There is probably a similar problem with the primes between N/2 and N/3, being also limited in usage (like you can only use 2 or 3 of them, max), but I haven't given it much thought yet.

### 36 is our highest yet!

We did:

### 63!

I got 63! It was really challenging getting from about 57 to 63. Had to get out the pencil and paper. I don't know if I can go higher right now.

### Chains

I love this activity, but wish solutions were not posted where students can so obviously see them as it discourages them from thinking themselves, but just copying. Could the interactive be posted elsewhere for students to use with no solutions shown?

Thanks

### Here it is!

Hi Mike, you can access the interactive on its own without comments here: https://nrich.maths.org/factmult/ Hope that helps!

### Thanks so much! Great

Thanks so much! Great activity

### 46, Hoping to improve still!

I have successfully made it to 46 and have done this starting at 100 and then I have divided then I have multiplied numbers to try to get the order.

The order of the numbers are

### i got 73!!!

Here´s my chain:

That´s it! please feel free to show to your parents or kids, siblings, and family! Also feel free to copy too! Have fun trying to beat me!

Also can you guys tell me how to get a scale higher than 100?!

Thanks and have fun!

### Not quite 73

That's an excellent chain, but I'm afraid you've made a few errors. I've hidden them below in case you want to find them yourself:

- At "69, 31, 62, 1", 31 isn't a factor of 69. However, if you remove 31 and 62 from there, then that fixes the gap in your chain.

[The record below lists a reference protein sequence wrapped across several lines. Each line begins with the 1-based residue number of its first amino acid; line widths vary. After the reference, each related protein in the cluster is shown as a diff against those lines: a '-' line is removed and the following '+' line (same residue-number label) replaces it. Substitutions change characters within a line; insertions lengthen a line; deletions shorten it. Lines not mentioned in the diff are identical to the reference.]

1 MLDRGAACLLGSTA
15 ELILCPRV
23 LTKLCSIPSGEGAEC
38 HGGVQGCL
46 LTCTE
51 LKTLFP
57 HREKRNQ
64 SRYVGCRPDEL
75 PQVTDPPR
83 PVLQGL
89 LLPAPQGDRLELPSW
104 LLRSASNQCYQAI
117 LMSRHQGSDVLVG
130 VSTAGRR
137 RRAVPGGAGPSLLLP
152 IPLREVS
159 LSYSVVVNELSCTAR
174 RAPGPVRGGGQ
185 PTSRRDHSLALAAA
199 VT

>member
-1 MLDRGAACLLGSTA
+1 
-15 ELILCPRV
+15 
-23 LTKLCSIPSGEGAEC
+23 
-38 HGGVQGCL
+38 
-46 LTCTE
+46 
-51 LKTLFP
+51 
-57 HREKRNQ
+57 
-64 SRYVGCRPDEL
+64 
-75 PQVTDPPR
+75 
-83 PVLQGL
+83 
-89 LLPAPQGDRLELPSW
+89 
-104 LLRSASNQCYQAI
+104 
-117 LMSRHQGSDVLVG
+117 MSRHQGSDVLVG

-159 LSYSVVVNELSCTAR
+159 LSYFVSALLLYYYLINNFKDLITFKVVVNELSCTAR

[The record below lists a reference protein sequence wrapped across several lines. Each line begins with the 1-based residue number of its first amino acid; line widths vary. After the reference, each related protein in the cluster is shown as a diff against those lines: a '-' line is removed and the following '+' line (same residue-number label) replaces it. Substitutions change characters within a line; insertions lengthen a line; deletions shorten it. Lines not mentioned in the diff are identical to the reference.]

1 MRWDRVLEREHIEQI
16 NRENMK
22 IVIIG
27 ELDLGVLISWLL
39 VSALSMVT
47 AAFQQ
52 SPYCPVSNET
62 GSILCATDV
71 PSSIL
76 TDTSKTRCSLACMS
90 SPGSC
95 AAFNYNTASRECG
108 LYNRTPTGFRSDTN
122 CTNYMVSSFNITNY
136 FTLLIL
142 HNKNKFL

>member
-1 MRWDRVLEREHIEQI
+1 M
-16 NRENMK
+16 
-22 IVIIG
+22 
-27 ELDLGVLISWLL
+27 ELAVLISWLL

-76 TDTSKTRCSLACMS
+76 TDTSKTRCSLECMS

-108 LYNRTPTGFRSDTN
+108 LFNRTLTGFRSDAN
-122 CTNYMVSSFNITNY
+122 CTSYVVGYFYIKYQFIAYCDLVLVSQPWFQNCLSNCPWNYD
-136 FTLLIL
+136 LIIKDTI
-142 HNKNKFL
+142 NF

- At the end, 76 is not a factor or multiple of 68, nor are 19 or 57. However, if you put 2 between 68 and 76, then you can connect them.

- You could also put 3 at the end to add another number and then perhaps another multiple of 3.

With these changes, you could make a chain of 70.

As for a scale larger than 100, I'm afraid the interactivity only supports a 1-100 square. However, you could make a different grid of your own using a spreadsheet.

### Factors and Multiples Longest Chain

After one day trial the longest chain I got was 66:

If anyone has a longer chain please do share it!

Thank you

### Factors and Multiples Longest Chain

That is an excellent chain. Would it be possible to make it longer by inserting some numbers in between existing parts of your chain? For example, you could make it a little longer by inserting 98 between 7 and 14

### Chain of 73

Year 6 pupil proud of achieving a chain of 73. A proud teacher too :)

### Chain of 73

That's a very long chain. Could you list the numbers in your chain? Or alternatively, could you send us a screenshot of your number chain in the interactivity?

### 77 my best yet

Here is my chain:

### Factors and Multiples Chains from different groups.

Year 5/6

Some children found chains of 24 by finding multiples then factors and repeating this.

Some children found chains of 36 through just randomly finding factors and multiplying and working through the process of elimination.

Thoughts:

If you just multiply you get a smaller chain even if you start with a smaller number.

Some children started multiplying then finding factor and repeating, creating a longer chain.

They think that by looking at more chains next time they will be able to find a pattern.